Forum Focuses on Gene Therapy, Patient Engagement
Representatives from more than 100 nonprofit organizations across the country recently joined NINDS at its 17th nonprofit forum, “Progress through Partnership.”
The day and a half hybrid meeting held at the Natcher Center gave patient advocacy groups an opportunity to share common interests, engage directly with NIH program staff and learn about the National Institute of Neurological Disorders and Stroke (NINDS), NIH and other federal programs.
“The nonprofit forum is a highlight for NINDS every year,” said NINDS Director Dr. Walter Koroshetz. “This is the key meeting in which we get to hear from so many different groups and also a chance for the different groups to talk to each other and share lessons learned. We always start out acknowledging the lack of effective therapies for many of the diseases but our institute and the people who work here and the nonprofits are all dedicated to try and change that. We are all involved in the same ecosystem but in different ways, and the goal that binds us all together is to find better treatments for neurological diseases.”
Organized in 2005, the forum provides a way for organizations to share experiences and information with each other, and for NINDS to understand how to work with patient advocacy groups effectively to address research needs and challenges.
This year’s event welcomed its largest crowd to date with more than 340 participants, including persons with lived experience and caregivers from nonprofit groups, NINDS staff and representatives from industry and other federal agencies.
Rare disease crusader Terry Pirovolakis began with a keynote presentation, “Bespoke Gene Therapy.” He introduced the overall theme—gene therapy—and shared his experiences in trying to help his son, Michael, who has spastic paraplegia type 50—a rare, slowly progressing neurodegenerative disorder.
The forum also included panel discussions, one-on-one meetings with NINDS program staff—in person and via Zoom—a poster session and networking opportunities.
In “Gene Therapy: Partnerships and Collaborations,” panelists discussed the important role of patients and their advocates.
“In an ideal situation we would love to find cures, but that may not always be possible,” said panelist Dr. Gopa Raychaudhuri of the Food and Drug Administration (FDA). “There could be therapies that provide significant benefit and what’s important is to hear the patient voice in that, right from the very beginning. Patient engagement is critically important and it’s critically important from day one as product development plans are being formulated.”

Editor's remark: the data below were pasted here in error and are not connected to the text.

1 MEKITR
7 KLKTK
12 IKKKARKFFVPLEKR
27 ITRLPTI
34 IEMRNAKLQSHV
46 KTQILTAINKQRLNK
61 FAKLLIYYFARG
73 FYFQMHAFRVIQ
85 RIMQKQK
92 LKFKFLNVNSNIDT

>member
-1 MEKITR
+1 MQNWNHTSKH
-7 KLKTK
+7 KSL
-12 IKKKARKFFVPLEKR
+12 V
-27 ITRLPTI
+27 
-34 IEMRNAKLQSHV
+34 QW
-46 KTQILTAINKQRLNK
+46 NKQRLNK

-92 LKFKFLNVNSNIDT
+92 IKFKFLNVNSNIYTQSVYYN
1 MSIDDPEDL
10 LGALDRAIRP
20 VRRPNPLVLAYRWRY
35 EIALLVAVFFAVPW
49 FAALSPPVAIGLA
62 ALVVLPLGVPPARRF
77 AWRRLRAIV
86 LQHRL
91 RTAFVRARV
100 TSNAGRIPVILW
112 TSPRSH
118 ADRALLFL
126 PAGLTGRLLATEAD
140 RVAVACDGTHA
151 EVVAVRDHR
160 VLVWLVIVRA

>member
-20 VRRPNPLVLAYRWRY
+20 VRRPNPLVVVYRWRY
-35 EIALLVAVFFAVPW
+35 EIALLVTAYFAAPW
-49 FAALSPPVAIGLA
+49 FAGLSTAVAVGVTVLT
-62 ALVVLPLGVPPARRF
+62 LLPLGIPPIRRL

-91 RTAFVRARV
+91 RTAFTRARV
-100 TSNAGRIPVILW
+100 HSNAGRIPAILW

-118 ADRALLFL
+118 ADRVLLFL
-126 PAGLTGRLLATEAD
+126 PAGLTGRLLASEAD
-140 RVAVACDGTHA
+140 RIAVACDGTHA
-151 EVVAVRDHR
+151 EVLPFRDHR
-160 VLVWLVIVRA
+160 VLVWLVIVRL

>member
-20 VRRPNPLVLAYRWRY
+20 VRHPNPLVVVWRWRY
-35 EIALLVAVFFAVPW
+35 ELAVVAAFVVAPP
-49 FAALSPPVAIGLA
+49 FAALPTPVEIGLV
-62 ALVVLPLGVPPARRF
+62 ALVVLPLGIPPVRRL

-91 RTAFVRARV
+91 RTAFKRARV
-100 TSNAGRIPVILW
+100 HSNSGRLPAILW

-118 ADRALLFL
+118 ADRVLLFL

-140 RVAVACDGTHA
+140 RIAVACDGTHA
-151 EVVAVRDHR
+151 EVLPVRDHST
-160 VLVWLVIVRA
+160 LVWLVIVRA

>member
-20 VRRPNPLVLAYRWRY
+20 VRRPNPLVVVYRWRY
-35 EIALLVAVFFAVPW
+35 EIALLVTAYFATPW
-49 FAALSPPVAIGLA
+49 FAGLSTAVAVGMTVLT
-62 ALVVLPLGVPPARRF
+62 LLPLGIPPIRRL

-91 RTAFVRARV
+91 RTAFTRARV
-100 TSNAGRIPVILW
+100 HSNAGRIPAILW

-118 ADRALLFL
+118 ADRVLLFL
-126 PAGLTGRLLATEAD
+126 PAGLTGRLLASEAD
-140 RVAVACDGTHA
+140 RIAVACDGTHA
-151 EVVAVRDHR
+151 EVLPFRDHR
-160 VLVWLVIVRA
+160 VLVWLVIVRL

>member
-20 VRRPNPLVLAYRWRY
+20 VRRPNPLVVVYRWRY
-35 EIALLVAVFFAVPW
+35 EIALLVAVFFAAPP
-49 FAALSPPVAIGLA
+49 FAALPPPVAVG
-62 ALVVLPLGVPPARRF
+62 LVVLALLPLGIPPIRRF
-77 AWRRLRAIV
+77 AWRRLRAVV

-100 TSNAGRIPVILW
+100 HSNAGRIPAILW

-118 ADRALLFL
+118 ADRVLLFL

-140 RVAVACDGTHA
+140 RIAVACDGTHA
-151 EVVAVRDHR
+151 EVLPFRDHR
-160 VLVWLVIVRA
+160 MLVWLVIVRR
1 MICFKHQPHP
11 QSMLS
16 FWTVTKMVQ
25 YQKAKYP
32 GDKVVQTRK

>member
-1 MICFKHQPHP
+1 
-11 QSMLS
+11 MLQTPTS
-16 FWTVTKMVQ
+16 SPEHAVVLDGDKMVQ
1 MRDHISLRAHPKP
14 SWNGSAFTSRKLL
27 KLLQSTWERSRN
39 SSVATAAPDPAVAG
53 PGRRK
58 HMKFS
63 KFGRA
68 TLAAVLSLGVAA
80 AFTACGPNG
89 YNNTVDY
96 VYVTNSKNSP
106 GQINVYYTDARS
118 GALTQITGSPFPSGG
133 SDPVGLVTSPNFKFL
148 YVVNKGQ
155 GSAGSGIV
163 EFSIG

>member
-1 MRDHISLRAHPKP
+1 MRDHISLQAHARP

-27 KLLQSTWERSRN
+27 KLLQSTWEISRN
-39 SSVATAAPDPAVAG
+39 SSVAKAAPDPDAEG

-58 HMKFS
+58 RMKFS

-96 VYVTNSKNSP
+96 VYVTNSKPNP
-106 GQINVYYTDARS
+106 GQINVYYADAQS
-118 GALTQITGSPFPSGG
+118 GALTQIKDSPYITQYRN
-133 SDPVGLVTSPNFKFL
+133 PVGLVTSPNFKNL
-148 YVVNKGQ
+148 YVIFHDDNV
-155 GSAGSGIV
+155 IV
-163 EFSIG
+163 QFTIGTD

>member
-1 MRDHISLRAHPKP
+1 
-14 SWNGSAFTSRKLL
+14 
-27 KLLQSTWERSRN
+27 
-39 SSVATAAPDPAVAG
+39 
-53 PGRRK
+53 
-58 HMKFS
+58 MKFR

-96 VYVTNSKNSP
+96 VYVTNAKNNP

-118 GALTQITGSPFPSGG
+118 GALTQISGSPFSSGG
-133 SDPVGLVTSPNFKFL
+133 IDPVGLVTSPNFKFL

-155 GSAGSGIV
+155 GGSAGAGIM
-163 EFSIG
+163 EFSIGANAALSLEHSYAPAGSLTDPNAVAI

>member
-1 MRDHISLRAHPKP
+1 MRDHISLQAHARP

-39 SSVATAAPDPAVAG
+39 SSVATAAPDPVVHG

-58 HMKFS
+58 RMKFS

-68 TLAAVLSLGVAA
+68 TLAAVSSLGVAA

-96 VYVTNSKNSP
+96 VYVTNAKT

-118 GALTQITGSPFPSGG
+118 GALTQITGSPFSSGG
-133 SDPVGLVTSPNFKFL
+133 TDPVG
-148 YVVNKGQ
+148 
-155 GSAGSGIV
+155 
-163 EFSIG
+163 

During “Ethics in Cell Therapies and Dilemmas Researchers Face,” moderated by NINDS Program Director Dr. Jill Morris, panelists from a variety of backgrounds including researchers and patient advocates, shared timely information about the ethics and challenges in gene therapy.
Dr. Penny Dacks of the Association for Frontotemporal Degeneration led the “Nonprofits Funding Non-Profit Research” session that focused on strategies and resources organizations employ to “move the needle.”
“We [nonprofits] have to remember…that we are a very small piece of a large ecosystem for advancing treatments and diagnostics for our conditions,” Dacks said.
“Success Stores: Newly Approved Drugs—The Stages of Approval,” a forum favorite, showcased drugs for Rett syndrome, Friedreich’s Ataxia and amyotrophic lateral sclerosis or ALS. In addition to the excitement and hope that these drugs bring to the community, the presenters also shared the stages each drug passed through on its journey to approval.
On day two, NINDS Acting Deputy Director Dr. Amy Adams highlighted cross-cutting strategies to increase patient engagement and outlined steps NINDS is taking to partner with people with lived experience.
“I want to emphasize that not only does this feel like the right thing to do, it makes the research better, it makes it move faster,” said Adams. “All of a sudden we have treatments for these rare and ultra-rare conditions and that really is the result of the research community partnerships that were developed among the researchers themselves with industry and with government—NIH, FDA and others—and with the nonprofit organizations.”
A special session, “Community Engagement Strategies to Boost Diversity Enrollment in Clinical Trials from a Pharma Industry Perspective,” moderated by NINDS Program Director Dr. Cheryse Sankar, featured a fireside chat with speakers from pharmaceutical companies discussing their efforts using community engagement to diversify clinical trial participation.
“Big pharma doesn’t always have the best reputation and I want to stress the notion that going forward one of our ways of becoming better stewards and better participants in clinical development is to make sure that the voices of the patients are heard in the entire drug development process,” said panelist Dr. Pierre Theodore, executive director of Health Equity and Patient Impact at Roche Genentech. “The door is open. We want to hear from you, we want to connect, we want to partner as we continue to try to address health disparities that requires us to be a little bit more nimble in what partnerships look like.”
For more information on the forum, visit https://go.nih.gov/nu0wUb4.